Designing Pervasive and Multimodal Interactive Systems: An Approach Built on the Field

Designing Pervasive and Multimodal Interactive Systems: An Approach Built on the Field

Barbara R. Barricelli (Università degli Studi di Milano, Italy), Andrea Marcante (Università degli Studi di Milano, Italy), Piero Mussio (Università degli Studi di Milano, Italy), Loredana Parasiliti Provenza (Università degli Studi di Milano, Italy) and Marco Padula (Istituto per le Tecnologie della Costruzione – Consiglio Nazionale delle Ricerche, Italy)
Copyright: © 2009 |Pages: 22
DOI: 10.4018/978-1-60566-386-9.ch013
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Abstract

This chapter presents a participatory and evolutionary methodology for pervasive and multimodal interactive systems design that is being developed capitalizing experiences from different target applicative domains. The methodology supports collaborative and evolutionary design of an interactive system; it considers usability problems that users face during the interaction; it is based on a network of software environments, conceived in analogy with the workshop of an artisan, each one customizable to and tailorable by users belonging to different cultures. The requirements, design issues, and a proposal of the architecture of the software environment will be discussed highlighting their pervasiveness, multimodality, and interactivity, the ability offered to users to coordinate desktop and mobile devices, and to access a shared knowledge base. The architecture has been defined and revised exploiting experience gained from different case studies that will be illustrated. The novelty of the approach is that the methodology sprang from empirical experience got by handling problems faced on the field. In the chapter, specific aspects of the presented approach are discussed in relation to the state of the art.
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Introduction

The experiences gained from the field in the development of pervasive and multimodal interactive systems leaded the authors to the definition of a pragmatical approach to virtual systems design that considers the various phenomena characterizing the Human-Computer Interaction (HCI) process (Costabile et al., in press; Costabile, Fogli, Mussio, & Piccinno, 2006): the communication gap between designers and users, tool grain, user diversity, implicit information, tacit knowledge and co-evolution of systems and users. The approach adopts the Software Shaping Workshop (SSW) methodology introduced by Costabile, Fogli, Mussio, and Piccinno (2007). According to the SSW methodology, the design process is carried out by an interdisciplinary design team that includes different stakeholders such as software engineers, HCI experts, and domain experts (Fogli, Marcante, Mussio, & Parasiliti Provenza, 2007). The methodology provides the design team with virtual environments that permit to study, prototype and develop the environment that will be adopted by end users. The virtual environments are tailorable, customizable and adaptive to the context of activity and to community’s culture and language. The SSW methodology offers an evolutionary technique for system prototyping in which users can customize and evolve their own workshop. SSWs are virtual interactive environments, which are organized in a network, able to coordinate desktop and mobile devices to allow users to work on a shared knowledge base. The network architecture will be illustrated on the base of the experience gained from different case studies; its accessibility, adaptability, device adaptivity and localization to the specific culture and skills of users will be particularly focused. Localization is a crucial issue because people who use interactive systems for supporting their daily work have different culture, skills, languages, physical abilities and roles and they perform their activities in different contexts. The implemented multimodal interactive environment permits experts to face the problems related to their activity, to update and manage a shared knowledge base and to adapt and evolve their virtual work environment by adding tools becoming unwitting programmer. The novelty of the approach lies in the fact that it is based on practical experience gained on the operative field; this maintains a conceptual connection to real problems and emphasizes the need to support the different actors in their daily work considering the working context, the activities to be performed and the user’s culture.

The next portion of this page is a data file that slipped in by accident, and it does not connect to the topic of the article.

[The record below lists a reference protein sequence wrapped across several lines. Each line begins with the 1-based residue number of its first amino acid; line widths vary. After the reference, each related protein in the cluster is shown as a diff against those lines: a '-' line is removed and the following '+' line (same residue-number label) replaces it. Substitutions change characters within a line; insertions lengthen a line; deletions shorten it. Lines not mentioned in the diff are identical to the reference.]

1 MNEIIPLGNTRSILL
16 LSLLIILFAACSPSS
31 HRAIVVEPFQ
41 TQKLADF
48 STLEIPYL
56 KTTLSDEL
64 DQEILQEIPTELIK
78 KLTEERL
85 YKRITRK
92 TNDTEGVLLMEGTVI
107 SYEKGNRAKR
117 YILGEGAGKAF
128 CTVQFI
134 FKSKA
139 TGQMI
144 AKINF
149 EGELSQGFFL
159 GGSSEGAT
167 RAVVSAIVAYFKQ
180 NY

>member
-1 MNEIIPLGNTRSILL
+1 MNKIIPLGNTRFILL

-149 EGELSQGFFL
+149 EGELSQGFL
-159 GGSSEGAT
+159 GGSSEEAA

The chapter is organized into five sections. The first section concerns related works. The SSW methodology section presents the design approach, introducing some considerations about the phenomena affecting the HCI process. The third section deals with the system architecture. The fourth section illustrates the annotation primitive operator. The fifth section describes the experiences gained on the field by illustrating several case studies: different scenarios are introduced in which experts have to afford complex problems (e.g. diagnoses, territorial portal organization, tourist guides organization, yard management) in a collaborative asynchronous way and using different devices (e.g. desktop PC, PDAs) to access their SSW from everywhere and in different working contexts. The implemented multimodal interactive environment permits experts to face the problems related to their activity, to update and manage a shared knowledge base and to adapt and evolve their virtual work environment by adding tools becoming unwitting programmer.

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